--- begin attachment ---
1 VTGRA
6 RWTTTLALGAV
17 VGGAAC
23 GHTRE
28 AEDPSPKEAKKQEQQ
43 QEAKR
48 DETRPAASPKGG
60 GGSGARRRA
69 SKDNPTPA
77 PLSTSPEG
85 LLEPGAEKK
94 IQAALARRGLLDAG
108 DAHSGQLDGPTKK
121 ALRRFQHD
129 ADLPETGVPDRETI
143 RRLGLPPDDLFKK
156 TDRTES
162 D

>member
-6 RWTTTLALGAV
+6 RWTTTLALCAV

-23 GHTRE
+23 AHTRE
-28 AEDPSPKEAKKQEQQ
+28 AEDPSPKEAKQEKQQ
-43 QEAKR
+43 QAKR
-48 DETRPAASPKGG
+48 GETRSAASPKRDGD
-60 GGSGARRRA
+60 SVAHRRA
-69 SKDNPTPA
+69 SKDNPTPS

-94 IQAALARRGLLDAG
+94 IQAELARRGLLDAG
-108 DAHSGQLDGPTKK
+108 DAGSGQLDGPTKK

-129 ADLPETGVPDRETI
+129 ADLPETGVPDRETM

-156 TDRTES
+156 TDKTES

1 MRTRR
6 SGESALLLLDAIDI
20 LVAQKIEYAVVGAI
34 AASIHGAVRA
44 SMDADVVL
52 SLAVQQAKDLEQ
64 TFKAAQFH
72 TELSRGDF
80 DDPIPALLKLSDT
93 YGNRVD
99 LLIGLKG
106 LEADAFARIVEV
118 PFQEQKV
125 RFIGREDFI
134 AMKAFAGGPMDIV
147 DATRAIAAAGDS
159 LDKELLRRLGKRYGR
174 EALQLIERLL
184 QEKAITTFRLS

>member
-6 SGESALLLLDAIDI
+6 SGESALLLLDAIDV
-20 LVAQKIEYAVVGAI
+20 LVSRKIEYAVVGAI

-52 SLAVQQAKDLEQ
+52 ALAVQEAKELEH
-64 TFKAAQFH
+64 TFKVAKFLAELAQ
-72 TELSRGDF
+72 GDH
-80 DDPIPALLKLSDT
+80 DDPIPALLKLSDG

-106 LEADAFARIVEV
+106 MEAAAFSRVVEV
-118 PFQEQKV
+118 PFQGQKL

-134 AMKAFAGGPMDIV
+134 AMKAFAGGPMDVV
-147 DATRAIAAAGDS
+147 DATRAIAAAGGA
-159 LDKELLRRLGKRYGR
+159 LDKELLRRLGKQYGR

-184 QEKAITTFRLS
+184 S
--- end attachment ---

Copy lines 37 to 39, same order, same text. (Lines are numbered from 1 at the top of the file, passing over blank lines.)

+108 DAGSGQLDGPTKK

-129 ADLPETGVPDRETI
+129 ADLPETGVPDRETM